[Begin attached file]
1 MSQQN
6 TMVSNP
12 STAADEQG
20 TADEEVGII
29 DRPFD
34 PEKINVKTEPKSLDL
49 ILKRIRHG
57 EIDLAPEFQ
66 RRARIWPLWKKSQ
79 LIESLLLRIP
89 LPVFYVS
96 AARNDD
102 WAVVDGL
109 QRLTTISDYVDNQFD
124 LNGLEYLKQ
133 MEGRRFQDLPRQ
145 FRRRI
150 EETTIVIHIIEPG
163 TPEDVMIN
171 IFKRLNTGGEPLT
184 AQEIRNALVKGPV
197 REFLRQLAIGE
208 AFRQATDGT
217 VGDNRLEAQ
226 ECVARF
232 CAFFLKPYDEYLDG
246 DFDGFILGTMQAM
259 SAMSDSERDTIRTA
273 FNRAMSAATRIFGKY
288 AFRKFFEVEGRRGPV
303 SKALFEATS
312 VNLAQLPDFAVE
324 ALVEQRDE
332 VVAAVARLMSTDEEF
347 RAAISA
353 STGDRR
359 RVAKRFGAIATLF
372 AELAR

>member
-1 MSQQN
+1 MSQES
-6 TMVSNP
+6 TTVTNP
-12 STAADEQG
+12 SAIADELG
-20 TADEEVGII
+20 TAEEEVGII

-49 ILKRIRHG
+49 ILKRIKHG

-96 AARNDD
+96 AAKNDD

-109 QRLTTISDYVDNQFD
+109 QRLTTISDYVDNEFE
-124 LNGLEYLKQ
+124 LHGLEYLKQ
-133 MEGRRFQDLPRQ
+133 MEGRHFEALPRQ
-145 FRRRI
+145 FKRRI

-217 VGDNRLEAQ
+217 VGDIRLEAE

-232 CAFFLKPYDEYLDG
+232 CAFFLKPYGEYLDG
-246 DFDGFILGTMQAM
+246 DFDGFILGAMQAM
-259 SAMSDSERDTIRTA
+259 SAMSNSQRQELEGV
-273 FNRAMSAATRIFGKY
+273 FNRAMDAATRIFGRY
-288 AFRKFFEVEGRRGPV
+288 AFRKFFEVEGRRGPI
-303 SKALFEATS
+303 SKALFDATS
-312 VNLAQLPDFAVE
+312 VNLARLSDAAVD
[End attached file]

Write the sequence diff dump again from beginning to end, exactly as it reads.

1 MSQQN
6 TMVSNP
12 STAADEQG
20 TADEEVGII
29 DRPFD
34 PEKINVKTEPKSLDL
49 ILKRIRHG
57 EIDLAPEFQ
66 RRARIWPLWKKSQ
79 LIESLLLRIP
89 LPVFYVS
96 AARNDD
102 WAVVDGL
109 QRLTTISDYVDNQFD
124 LNGLEYLKQ
133 MEGRRFQDLPRQ
145 FRRRI
150 EETTIVIHIIEPG
163 TPEDVMIN
171 IFKRLNTGGEPLT
184 AQEIRNALVKGPV
197 REFLRQLAIGE
208 AFRQATDGT
217 VGDNRLEAQ
226 ECVARF
232 CAFFLKPYDEYLDG
246 DFDGFILGTMQAM
259 SAMSDSERDTIRTA
273 FNRAMSAATRIFGKY
288 AFRKFFEVEGRRGPV
303 SKALFEATS
312 VNLAQLPDFAVE
324 ALVEQRDE
332 VVAAVARLMSTDEEF
347 RAAISA
353 STGDRR
359 RVAKRFGAIATLF
372 AELAR

>member
-1 MSQQN
+1 MSQES
-6 TMVSNP
+6 TTVTNP
-12 STAADEQG
+12 SAIADELG
-20 TADEEVGII
+20 TAEEEVGII

-49 ILKRIRHG
+49 ILKRIKHG

-96 AARNDD
+96 AAKNDD

-109 QRLTTISDYVDNQFD
+109 QRLTTISDYVDNEFE
-124 LNGLEYLKQ
+124 LHGLEYLKQ
-133 MEGRRFQDLPRQ
+133 MEGRHFEALPRQ
-145 FRRRI
+145 FKRRI

-217 VGDNRLEAQ
+217 VGDIRLEAE

-232 CAFFLKPYDEYLDG
+232 CAFFLKPYGEYLDG
-246 DFDGFILGTMQAM
+246 DFDGFILGAMQAM
-259 SAMSDSERDTIRTA
+259 SAMSNSQRQELEGV
-273 FNRAMSAATRIFGKY
+273 FNRAMDAATRIFGRY
-288 AFRKFFEVEGRRGPV
+288 AFRKFFEVEGRRGPI
-303 SKALFEATS
+303 SKALFDATS
-312 VNLAQLPDFAVE
+312 VNLARLSDAAVD